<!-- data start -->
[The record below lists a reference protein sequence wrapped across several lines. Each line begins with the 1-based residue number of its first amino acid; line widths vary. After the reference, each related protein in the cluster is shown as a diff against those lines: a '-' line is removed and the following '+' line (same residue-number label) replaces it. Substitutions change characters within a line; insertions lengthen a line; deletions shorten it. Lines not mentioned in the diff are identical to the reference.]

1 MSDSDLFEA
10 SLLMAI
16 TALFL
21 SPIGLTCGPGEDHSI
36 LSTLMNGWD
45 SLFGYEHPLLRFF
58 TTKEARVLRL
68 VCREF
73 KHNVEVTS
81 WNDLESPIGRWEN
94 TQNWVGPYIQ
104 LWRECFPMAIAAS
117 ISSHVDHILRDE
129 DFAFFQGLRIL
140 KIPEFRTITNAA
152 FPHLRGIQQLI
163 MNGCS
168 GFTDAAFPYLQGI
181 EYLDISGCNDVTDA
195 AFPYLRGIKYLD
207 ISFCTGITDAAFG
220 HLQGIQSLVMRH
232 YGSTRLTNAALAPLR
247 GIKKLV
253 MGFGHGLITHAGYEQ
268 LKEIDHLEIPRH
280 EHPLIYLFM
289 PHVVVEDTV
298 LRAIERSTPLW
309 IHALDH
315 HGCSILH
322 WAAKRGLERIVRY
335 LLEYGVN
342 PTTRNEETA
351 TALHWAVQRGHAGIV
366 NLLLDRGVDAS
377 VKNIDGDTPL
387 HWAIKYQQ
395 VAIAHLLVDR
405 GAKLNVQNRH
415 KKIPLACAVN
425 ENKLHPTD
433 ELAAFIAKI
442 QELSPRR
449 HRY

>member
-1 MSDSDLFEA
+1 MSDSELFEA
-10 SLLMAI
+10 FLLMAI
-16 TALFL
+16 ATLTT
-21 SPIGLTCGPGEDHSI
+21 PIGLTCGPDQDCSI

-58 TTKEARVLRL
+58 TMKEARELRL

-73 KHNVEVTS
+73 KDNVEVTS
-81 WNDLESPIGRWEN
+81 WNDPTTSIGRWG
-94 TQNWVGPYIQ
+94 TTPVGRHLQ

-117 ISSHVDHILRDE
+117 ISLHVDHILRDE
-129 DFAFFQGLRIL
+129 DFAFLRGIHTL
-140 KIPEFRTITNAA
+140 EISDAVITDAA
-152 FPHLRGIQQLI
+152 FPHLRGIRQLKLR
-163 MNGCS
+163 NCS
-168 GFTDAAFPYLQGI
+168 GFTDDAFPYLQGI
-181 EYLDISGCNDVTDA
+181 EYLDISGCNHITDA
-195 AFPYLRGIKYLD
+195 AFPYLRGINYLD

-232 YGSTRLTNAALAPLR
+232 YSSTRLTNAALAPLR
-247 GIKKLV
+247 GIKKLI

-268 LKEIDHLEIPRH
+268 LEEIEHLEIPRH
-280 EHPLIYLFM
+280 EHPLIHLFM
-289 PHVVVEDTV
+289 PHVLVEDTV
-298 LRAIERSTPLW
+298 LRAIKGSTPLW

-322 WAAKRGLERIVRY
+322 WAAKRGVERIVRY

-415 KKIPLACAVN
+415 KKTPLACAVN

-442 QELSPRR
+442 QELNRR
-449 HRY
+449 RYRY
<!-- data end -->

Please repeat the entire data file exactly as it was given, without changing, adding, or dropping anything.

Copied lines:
[The record below lists a reference protein sequence wrapped across several lines. Each line begins with the 1-based residue number of its first amino acid; line widths vary. After the reference, each related protein in the cluster is shown as a diff against those lines: a '-' line is removed and the following '+' line (same residue-number label) replaces it. Substitutions change characters within a line; insertions lengthen a line; deletions shorten it. Lines not mentioned in the diff are identical to the reference.]

1 MSDSDLFEA
10 SLLMAI
16 TALFL
21 SPIGLTCGPGEDHSI
36 LSTLMNGWD
45 SLFGYEHPLLRFF
58 TTKEARVLRL
68 VCREF
73 KHNVEVTS
81 WNDLESPIGRWEN
94 TQNWVGPYIQ
104 LWRECFPMAIAAS
117 ISSHVDHILRDE
129 DFAFFQGLRIL
140 KIPEFRTITNAA
152 FPHLRGIQQLI
163 MNGCS
168 GFTDAAFPYLQGI
181 EYLDISGCNDVTDA
195 AFPYLRGIKYLD
207 ISFCTGITDAAFG
220 HLQGIQSLVMRH
232 YGSTRLTNAALAPLR
247 GIKKLV
253 MGFGHGLITHAGYEQ
268 LKEIDHLEIPRH
280 EHPLIYLFM
289 PHVVVEDTV
298 LRAIERSTPLW
309 IHALDH
315 HGCSILH
322 WAAKRGLERIVRY
335 LLEYGVN
342 PTTRNEETA
351 TALHWAVQRGHAGIV
366 NLLLDRGVDAS
377 VKNIDGDTPL
387 HWAIKYQQ
395 VAIAHLLVDR
405 GAKLNVQNRH
415 KKIPLACAVN
425 ENKLHPTD
433 ELAAFIAKI
442 QELSPRR
449 HRY

>member
-1 MSDSDLFEA
+1 MSDSELFEA
-10 SLLMAI
+10 FLLMAI
-16 TALFL
+16 ATLTT
-21 SPIGLTCGPGEDHSI
+21 PIGLTCGPDQDCSI

-58 TTKEARVLRL
+58 TMKEARELRL

-73 KHNVEVTS
+73 KDNVEVTS
-81 WNDLESPIGRWEN
+81 WNDPTTSIGRWG
-94 TQNWVGPYIQ
+94 TTPVGRHLQ

-117 ISSHVDHILRDE
+117 ISLHVDHILRDE
-129 DFAFFQGLRIL
+129 DFAFLRGIHTL
-140 KIPEFRTITNAA
+140 EISDAVITDAA
-152 FPHLRGIQQLI
+152 FPHLRGIRQLKLR
-163 MNGCS
+163 NCS
-168 GFTDAAFPYLQGI
+168 GFTDDAFPYLQGI
-181 EYLDISGCNDVTDA
+181 EYLDISGCNHITDA
-195 AFPYLRGIKYLD
+195 AFPYLRGINYLD

-232 YGSTRLTNAALAPLR
+232 YSSTRLTNAALAPLR
-247 GIKKLV
+247 GIKKLI

-268 LKEIDHLEIPRH
+268 LEEIEHLEIPRH
-280 EHPLIYLFM
+280 EHPLIHLFM
-289 PHVVVEDTV
+289 PHVLVEDTV
-298 LRAIERSTPLW
+298 LRAIKGSTPLW

-322 WAAKRGLERIVRY
+322 WAAKRGVERIVRY

-415 KKIPLACAVN
+415 KKTPLACAVN

-442 QELSPRR
+442 QELNRR
-449 HRY
+449 RYRY